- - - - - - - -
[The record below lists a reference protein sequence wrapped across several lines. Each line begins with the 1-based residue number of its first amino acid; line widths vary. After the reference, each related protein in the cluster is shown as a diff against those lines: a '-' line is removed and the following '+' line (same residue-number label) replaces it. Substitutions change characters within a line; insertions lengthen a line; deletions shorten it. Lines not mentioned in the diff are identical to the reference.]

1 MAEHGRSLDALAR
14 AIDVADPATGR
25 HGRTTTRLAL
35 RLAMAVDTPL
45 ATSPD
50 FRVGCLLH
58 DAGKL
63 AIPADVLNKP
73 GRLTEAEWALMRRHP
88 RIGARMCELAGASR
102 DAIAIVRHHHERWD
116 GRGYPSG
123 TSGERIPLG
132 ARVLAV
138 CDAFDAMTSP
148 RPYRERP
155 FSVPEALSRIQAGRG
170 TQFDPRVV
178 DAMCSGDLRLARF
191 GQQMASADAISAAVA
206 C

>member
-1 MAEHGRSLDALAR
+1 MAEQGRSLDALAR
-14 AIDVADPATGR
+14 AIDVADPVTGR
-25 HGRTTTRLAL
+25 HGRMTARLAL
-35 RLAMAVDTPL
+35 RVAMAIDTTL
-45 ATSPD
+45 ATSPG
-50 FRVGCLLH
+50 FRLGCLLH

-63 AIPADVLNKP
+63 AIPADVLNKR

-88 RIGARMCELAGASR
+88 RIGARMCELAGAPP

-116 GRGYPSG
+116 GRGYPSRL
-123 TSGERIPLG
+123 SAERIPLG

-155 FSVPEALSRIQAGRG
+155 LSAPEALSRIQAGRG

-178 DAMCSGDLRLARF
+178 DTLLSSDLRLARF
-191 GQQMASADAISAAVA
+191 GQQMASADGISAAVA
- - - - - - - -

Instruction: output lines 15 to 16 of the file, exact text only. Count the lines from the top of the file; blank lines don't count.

132 ARVLAV
138 CDAFDAMTSP